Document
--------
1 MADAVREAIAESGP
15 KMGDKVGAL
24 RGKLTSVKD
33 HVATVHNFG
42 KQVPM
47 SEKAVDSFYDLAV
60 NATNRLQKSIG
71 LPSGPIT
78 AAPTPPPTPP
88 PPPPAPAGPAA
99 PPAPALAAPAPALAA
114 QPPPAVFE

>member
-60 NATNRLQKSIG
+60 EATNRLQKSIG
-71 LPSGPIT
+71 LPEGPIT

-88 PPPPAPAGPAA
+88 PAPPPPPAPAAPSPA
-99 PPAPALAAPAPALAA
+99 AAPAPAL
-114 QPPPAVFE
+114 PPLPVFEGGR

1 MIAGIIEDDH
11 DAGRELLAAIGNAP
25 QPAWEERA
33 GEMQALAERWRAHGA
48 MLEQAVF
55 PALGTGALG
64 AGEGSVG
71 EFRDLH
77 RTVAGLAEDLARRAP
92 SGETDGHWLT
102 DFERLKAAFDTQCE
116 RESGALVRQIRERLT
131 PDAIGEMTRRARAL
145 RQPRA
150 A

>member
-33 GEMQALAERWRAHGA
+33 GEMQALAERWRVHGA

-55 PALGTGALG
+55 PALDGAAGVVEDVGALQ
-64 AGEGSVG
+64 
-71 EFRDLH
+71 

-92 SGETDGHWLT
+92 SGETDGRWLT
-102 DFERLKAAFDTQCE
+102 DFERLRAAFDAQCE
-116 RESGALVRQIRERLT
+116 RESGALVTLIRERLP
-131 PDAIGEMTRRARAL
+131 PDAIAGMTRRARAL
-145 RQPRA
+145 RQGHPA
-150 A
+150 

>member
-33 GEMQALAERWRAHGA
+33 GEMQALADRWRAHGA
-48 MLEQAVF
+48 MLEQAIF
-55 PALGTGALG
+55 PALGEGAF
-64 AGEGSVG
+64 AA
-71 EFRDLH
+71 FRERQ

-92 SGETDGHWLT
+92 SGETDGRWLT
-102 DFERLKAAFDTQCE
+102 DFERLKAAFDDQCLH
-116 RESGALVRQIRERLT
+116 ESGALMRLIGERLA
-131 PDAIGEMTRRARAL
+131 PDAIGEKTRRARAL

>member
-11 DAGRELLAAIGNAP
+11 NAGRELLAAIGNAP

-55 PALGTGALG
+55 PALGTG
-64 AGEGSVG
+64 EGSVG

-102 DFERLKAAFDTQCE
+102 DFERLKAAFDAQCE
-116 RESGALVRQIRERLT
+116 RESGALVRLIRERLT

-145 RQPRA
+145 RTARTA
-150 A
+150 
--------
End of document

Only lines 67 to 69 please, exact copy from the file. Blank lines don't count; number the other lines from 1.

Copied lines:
-64 AGEGSVG
+64 AA
-71 EFRDLH